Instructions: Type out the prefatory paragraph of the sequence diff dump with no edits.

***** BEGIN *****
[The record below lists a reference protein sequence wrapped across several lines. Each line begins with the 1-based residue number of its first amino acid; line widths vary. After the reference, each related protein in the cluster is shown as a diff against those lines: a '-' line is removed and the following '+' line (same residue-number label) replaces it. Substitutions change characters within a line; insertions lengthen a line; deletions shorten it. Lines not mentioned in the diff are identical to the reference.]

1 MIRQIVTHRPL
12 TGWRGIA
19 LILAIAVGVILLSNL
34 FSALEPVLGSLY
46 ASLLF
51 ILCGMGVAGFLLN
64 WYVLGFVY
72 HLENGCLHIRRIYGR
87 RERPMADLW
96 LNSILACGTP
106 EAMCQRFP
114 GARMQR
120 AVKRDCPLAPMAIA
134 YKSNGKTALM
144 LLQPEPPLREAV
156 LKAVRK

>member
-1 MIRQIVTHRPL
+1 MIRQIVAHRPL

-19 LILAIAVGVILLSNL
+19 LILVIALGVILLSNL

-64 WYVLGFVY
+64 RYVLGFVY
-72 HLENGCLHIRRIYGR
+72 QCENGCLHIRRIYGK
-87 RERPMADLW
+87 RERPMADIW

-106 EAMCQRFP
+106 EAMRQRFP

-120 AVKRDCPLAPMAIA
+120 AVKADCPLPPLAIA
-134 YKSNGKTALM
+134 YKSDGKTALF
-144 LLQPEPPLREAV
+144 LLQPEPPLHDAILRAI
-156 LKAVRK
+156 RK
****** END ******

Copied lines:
[The record below lists a reference protein sequence wrapped across several lines. Each line begins with the 1-based residue number of its first amino acid; line widths vary. After the reference, each related protein in the cluster is shown as a diff against those lines: a '-' line is removed and the following '+' line (same residue-number label) replaces it. Substitutions change characters within a line; insertions lengthen a line; deletions shorten it. Lines not mentioned in the diff are identical to the reference.]